Ernest Leopold Ahrons (1866-1926) had trained as a railway engineer at Swindon with the Great Western Railway (1885-1890). Later in life he wrote a definitive history of British steam locomotives for the first 100 years of public railways. Earlier, he wrote a series of magazine articles for the Railway Magazine between 1915 and 1926, based on his extensive knowledge of railways and travel thereon, from 1875 onwards. He didn’t pull any punches, and his section on the train running on the London, Brighton and South Coast Railway is both telling, and funny. It provides an excellent background against which to set Kipling’s diatribe against ‘the Brighton’ in 1901.
From its inception the Brighton Railway has been a popular line, chiefly, it would seem, for two reasons, one of which is that it passes through some charming scenery and serves some very nice watering places on the south coast, and the other that, during the period of which I am writing, its locomotives were painted a striking yellow colour, and nearly all rejoiced in the possession of names; moreover, the engines were then kept beautifully clean and well groomed. But truth compels me to say that I do not think that the denizens of the London Bridge offices contributed very greatly to it popularity; they were a cheerful band of railway sinners, more especially those connected with the traffic department [responsible for the running of the trains], and between them they could produce more chronic unpunctuality than could be found anywhere, except perhaps on the South Eastern [another railway whose acquaintance Kipling was about to make: the heading of the Batemans’ notepaper showed that the nearest railway station was Etchingham, on the South-Eastern Railway: given the unpunctuality of these two lines, it is hardly surprising that he became a motoring pioneer!]. Luckily the geographical position of the Brighton line limited the length of the journeys. Had the company had to deal with a longer main line, it is just conceivable that some of their nineteenth century trains might just be arriving at their destinations today. Moreover, the best trains were for first-class, or first and second-class passengers only, and the poor third-class traveller generally had a benighted time...
This brings me to remark upon one of the predominating features of Brighton practice. The management naturally considered their railway to be a first-class line, and they backed up their opinion by making their best trains first class only at super-first-class fares. A certain number were first and second class only, but the poor third-class passengers had generally to put up with a very inferior article. And I can understand with what pious horror the Brighton management must have regarded as a heretic a certain well-known bishop of that period, who remarked that he always travelled third-class because there wasn’t a fourth! An old friend of mine wrote a letter many years ago to one of the technical journals to the following effect:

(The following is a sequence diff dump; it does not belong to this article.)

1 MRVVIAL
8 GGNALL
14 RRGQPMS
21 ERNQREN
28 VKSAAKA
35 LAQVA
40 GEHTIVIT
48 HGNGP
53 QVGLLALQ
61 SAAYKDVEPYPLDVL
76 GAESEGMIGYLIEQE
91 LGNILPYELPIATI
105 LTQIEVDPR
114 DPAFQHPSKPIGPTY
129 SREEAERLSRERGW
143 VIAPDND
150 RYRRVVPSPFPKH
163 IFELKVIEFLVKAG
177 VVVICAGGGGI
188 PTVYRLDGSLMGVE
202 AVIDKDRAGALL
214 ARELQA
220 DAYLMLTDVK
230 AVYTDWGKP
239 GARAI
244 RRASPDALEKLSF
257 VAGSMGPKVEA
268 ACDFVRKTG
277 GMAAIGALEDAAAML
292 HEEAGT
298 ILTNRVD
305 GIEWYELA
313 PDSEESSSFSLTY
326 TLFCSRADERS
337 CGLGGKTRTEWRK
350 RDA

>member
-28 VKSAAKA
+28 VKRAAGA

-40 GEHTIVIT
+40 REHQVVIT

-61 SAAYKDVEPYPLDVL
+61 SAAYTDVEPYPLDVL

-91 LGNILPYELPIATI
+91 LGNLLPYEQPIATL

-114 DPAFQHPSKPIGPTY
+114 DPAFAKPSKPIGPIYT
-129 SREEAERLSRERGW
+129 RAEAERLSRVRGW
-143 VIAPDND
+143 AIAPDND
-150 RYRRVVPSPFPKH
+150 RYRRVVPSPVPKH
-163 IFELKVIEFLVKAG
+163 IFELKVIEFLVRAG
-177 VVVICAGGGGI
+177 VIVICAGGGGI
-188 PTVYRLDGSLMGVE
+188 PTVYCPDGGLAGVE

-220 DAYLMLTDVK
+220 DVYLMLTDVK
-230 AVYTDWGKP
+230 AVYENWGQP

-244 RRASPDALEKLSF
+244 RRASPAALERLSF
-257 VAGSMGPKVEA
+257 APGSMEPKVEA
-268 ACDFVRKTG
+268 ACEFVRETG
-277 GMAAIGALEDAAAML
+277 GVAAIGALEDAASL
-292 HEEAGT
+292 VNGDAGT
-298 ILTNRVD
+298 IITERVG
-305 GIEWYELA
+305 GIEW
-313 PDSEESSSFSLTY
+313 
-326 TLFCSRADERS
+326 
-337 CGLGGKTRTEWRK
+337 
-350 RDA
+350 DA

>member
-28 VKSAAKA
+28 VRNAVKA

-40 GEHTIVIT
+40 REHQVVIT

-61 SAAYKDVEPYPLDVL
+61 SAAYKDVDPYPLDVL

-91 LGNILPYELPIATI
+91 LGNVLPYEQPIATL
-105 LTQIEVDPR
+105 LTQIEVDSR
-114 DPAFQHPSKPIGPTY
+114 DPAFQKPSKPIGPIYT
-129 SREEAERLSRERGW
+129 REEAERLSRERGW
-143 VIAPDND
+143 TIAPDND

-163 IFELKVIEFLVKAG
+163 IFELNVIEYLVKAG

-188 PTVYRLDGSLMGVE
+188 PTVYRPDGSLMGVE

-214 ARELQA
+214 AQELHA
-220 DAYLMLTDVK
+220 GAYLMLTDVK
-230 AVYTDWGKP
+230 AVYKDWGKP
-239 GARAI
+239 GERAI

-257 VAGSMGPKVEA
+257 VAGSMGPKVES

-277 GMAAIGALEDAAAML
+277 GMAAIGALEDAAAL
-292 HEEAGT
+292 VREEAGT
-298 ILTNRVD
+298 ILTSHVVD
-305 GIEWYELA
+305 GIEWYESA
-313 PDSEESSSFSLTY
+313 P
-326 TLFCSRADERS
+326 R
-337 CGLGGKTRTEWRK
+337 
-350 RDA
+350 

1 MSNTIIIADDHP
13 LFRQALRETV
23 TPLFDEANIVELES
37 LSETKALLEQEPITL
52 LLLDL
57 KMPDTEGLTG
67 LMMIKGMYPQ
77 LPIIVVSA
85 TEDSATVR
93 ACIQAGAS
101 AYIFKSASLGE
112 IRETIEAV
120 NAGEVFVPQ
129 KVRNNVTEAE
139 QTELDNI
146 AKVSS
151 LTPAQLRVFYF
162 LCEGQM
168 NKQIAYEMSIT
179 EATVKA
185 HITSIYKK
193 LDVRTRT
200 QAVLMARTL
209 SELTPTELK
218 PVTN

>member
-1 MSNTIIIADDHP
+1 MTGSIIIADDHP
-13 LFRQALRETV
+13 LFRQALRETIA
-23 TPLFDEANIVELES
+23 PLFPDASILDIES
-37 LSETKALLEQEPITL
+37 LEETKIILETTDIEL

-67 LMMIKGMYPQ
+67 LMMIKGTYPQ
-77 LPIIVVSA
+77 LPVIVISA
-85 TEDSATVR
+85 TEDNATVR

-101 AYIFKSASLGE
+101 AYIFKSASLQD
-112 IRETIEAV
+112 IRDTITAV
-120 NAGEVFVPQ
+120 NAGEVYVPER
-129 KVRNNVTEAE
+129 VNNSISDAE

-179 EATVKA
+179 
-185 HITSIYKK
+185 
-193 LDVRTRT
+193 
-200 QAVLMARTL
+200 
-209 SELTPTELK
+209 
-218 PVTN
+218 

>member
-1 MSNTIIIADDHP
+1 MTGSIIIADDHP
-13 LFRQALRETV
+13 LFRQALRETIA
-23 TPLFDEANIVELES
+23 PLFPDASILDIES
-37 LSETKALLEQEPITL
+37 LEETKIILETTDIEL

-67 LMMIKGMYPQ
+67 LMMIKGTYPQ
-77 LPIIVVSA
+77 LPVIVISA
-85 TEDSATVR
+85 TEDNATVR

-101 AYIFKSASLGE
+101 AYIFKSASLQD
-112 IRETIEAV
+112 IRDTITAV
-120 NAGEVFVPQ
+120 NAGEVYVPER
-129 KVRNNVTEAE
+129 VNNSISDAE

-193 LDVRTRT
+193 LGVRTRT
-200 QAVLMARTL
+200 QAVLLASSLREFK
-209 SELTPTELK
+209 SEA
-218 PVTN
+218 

The first is a fish and meat train from Carlisle to London, and the other is the fastest and most wonderful of the Brighton expresses, first class only at rather dear fares. Moral: it is better to be a dead mackerel on the North-Western than a first-class passenger on the London Brighton and South Coast...
And this brings me to the Traffic Department of this railway, which was such as ought really to have had a special chapter to itself.
According to the average Locomotive department, the Traffic Department of a railway consists of a body of well-meaning individuals, a great many of whom lack a due sense of proportion, and who are possessed of a constitutional aversion to the effects of the force of gravity. Thus they will frequently persist in timing a 300-ton train uphill at a greater speed than they allow for a 100-ton train, or than they chronicle in their carefully-prepared timetables for the same train running an equal distance down hill. And as for their methods of timing a fast stopping train between stations a few miles apart, only the drivers and locomotive inspectors could do justice to the sad mess that they sometimes make of it. It is true that they sometimes condescend to meet the locomotive inspectors in solemn conclave, from which function they go back home and continue I the same old way...
Anybody who desired to see the funny side of the Brighton line of the last century would not have found it in the businesslike methods of the Locomotive Department at Brighton Works. It is but rarely that a Traffic department has a funny side, but the Brighton one at London Bridge was a perfect scream. It was the quaintest collection of genial railway Friar Tucks that ever extorted first-class fares in return for third-class facilities, except, of course, those of the South-Eastern. Readers will please understand that the fearsome lot to which I refer belonged to the nineteenth century, and that naturally my remarks have no present application whatever.
And this is how they managed things down to A.D. 1895.